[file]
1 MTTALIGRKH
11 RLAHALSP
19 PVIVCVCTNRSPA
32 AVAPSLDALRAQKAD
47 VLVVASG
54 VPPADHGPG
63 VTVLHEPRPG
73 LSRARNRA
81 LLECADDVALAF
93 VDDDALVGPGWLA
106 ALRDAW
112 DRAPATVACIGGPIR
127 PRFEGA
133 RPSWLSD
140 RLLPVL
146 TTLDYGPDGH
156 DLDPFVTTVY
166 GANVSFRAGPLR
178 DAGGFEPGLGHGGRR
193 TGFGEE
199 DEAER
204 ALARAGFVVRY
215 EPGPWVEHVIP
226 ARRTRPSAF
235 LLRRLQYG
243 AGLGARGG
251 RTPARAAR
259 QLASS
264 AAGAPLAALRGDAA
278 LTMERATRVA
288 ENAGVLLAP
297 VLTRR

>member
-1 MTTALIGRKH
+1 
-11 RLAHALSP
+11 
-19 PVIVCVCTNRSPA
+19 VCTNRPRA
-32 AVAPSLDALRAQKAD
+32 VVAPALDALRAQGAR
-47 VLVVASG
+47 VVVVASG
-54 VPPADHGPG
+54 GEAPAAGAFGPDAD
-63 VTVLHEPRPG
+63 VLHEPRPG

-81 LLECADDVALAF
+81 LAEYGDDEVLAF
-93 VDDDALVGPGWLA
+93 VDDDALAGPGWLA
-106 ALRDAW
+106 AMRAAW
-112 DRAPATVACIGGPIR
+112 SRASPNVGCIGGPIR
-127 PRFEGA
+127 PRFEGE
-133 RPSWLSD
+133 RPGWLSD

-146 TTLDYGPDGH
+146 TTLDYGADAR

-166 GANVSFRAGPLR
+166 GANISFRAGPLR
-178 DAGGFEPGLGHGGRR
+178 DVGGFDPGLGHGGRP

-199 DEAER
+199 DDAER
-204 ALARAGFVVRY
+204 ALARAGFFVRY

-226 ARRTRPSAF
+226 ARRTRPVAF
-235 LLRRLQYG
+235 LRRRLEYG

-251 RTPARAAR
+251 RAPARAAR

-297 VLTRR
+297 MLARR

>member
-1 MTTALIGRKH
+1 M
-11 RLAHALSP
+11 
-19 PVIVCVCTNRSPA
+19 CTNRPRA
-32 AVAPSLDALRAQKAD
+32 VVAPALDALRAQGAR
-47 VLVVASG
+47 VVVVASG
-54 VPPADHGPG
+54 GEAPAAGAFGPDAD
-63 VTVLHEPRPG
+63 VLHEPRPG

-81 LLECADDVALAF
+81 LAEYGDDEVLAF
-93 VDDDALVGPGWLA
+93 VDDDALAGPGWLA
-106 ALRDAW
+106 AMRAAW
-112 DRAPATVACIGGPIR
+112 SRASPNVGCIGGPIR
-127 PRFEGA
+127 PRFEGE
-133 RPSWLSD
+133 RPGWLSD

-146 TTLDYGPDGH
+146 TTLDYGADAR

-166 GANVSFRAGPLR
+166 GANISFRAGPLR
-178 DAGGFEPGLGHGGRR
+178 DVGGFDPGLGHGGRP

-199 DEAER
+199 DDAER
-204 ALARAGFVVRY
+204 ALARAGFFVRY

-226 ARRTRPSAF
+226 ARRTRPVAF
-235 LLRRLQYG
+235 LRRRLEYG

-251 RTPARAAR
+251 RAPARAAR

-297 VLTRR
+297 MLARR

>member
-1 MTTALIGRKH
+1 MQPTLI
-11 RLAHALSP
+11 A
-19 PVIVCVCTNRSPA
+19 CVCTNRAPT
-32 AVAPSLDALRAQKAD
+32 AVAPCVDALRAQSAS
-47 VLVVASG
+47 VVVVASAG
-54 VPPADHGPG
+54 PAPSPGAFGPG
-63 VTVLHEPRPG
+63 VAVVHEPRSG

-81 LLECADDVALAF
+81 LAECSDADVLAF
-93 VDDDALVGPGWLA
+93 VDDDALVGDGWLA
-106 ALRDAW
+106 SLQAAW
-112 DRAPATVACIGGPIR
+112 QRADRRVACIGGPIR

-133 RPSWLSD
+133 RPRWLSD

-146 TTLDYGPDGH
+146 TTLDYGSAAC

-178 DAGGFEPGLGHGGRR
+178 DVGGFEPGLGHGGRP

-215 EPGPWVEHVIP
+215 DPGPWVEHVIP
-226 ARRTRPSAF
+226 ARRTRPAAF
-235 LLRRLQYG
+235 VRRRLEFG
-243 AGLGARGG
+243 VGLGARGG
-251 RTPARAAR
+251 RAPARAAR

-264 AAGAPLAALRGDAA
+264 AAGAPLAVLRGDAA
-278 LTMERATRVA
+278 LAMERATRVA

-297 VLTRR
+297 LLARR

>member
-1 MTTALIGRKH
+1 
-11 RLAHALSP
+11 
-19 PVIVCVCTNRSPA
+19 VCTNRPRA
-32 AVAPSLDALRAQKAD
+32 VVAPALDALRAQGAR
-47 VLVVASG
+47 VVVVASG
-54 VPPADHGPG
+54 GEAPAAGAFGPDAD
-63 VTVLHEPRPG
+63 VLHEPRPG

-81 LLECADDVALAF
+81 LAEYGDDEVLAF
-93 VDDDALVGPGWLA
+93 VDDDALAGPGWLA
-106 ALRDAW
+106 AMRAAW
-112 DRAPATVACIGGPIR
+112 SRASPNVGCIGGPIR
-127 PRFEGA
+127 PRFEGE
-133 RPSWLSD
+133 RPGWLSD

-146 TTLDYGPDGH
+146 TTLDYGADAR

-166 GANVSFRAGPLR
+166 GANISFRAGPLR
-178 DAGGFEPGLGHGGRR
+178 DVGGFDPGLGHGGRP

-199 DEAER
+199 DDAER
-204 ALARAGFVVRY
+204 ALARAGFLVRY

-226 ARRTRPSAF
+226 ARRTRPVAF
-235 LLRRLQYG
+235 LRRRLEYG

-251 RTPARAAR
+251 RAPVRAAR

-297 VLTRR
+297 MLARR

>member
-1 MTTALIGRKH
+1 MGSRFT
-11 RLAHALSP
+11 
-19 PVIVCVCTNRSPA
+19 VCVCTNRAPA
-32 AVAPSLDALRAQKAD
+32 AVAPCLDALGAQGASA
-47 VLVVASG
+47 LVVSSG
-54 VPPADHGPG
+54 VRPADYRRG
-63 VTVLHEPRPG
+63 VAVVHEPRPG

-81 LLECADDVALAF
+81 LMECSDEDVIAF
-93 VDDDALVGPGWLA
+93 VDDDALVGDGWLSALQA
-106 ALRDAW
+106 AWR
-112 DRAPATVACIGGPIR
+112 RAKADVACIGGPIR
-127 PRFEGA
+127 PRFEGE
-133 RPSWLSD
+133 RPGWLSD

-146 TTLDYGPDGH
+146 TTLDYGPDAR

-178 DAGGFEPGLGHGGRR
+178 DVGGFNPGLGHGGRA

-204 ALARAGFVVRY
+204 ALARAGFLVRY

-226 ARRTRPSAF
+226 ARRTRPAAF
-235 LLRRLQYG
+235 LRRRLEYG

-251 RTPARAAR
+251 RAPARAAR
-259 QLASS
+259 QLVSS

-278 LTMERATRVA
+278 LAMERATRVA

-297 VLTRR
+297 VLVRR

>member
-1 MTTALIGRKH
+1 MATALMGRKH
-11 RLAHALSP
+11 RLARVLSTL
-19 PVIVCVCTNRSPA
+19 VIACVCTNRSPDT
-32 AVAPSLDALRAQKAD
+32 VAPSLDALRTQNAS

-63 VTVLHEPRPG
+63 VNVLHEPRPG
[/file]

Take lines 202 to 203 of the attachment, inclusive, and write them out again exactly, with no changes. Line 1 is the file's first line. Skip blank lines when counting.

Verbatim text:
+199 DDAER
-204 ALARAGFVVRY